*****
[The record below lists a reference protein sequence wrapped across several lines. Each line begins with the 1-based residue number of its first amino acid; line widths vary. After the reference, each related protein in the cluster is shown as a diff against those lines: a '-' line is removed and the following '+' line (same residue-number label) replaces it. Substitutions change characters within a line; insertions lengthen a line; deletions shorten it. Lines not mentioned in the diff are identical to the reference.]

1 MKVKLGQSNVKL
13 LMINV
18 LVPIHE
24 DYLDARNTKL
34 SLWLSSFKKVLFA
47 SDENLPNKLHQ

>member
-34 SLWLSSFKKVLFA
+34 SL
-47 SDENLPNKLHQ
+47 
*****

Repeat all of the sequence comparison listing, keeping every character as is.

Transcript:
[The record below lists a reference protein sequence wrapped across several lines. Each line begins with the 1-based residue number of its first amino acid; line widths vary. After the reference, each related protein in the cluster is shown as a diff against those lines: a '-' line is removed and the following '+' line (same residue-number label) replaces it. Substitutions change characters within a line; insertions lengthen a line; deletions shorten it. Lines not mentioned in the diff are identical to the reference.]

1 MKVKLGQSNVKL
13 LMINV
18 LVPIHE
24 DYLDARNTKL
34 SLWLSSFKKVLFA
47 SDENLPNKLHQ

>member
-34 SLWLSSFKKVLFA
+34 SL
-47 SDENLPNKLHQ
+47 